Published On: Fri, Oct 20th, 2023

‘Beautifully shot but the crime plot kicks in late’ – Killers of the Flower Moon review | Films | Entertainment


A genius, a visionary and one of the most influential figures in modern cinema. For movie buffs blighted with weak bladders or troublesome prostates, Dan Gardner is all this and probably more.

Gardner is the inventor of Runpee, a smartphone app which lists plot-light sections of films when users can safely nip to the loo.

When Martin Scorsese’s meandering three-and-a-half-hour true-crime epic appears on Gardner’s list, it could set a new record for recommended “peetimes”.

It’s the 1920s and, in Fairfax, Oklahoma, the social order has been overturned by the discovery of oil on land previously ceded to the Native American tribes of “Osage Nation”.

Robert De Niro plays William Hale, the slimy bigwig who became a trusted ally of the Osage people while secretly plotting their destruction.

Leonardo DiCaprio is his moronic nephew Ernest, whom Hale persuades to woo and marry Osage resident Mollie (Lily Gladstone) so he can inherit her family’s “mineral rights”. Ernest is soon besotted with his new wife.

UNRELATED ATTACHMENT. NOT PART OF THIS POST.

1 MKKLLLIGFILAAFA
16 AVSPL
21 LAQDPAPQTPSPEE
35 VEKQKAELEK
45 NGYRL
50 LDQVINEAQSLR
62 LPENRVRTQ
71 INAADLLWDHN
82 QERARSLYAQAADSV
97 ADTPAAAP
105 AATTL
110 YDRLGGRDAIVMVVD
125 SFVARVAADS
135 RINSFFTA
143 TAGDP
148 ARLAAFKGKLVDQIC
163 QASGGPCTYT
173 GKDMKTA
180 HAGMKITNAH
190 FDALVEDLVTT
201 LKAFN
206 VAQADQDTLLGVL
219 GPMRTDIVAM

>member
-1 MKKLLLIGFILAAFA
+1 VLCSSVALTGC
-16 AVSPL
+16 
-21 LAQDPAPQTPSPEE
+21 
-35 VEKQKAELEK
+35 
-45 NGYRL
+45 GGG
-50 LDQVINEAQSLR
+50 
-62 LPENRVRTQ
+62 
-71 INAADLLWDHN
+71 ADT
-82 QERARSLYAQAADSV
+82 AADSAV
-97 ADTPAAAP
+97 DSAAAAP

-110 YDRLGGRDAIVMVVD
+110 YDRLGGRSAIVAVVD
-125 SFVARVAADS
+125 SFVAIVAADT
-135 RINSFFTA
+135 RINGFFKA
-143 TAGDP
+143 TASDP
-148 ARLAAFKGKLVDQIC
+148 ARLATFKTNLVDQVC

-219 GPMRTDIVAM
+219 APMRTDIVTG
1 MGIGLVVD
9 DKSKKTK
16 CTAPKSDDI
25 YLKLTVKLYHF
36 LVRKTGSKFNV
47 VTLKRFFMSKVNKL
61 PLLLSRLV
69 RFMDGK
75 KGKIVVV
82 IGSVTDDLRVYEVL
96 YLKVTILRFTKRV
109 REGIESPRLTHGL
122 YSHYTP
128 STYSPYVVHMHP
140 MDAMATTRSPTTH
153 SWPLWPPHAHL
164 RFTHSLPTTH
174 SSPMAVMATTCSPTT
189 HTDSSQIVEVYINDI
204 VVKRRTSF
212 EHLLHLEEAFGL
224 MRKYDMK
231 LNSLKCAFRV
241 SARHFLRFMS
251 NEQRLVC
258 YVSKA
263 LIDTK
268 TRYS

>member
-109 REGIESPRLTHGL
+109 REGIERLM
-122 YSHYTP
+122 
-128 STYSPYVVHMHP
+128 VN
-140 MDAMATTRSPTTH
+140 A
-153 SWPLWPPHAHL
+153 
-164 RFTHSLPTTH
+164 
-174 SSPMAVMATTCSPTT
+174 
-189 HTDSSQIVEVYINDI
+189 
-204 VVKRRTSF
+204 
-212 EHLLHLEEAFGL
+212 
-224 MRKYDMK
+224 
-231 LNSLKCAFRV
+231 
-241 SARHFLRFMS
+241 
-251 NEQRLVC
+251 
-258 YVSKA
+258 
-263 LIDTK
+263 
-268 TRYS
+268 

But then there is an outbreak of ­accidents. Mollie’s mum and sisters are killed or fall victim to a “wasting sickness”. Then her diabetes starts getting a whole lot worse. As it’s revealed early on that Hale is behind the murders (with the help of heavies, corrupt doctors, negligent cops and the dopey nephew), there are plenty of opportunities to head to the loo.

It’s beautifully shot but the crime plot only kicks in on the two-hour mark when Jesse Plemons’ FBI agent turns up and the net begins to tighten.

Scorsese originally wanted DiCaprio to play the agent. Recasting him as Ernest and focusing on his relationship with Mollie was a risky move that didn’t quite come off.

It would only work if you buy into the idea that a man can love his wife while secretly poisoning her insulin. Mollie’s perspective could have been a lot more intriguing.

Killers of the Flower Moon, Cert 15, In cinemas now



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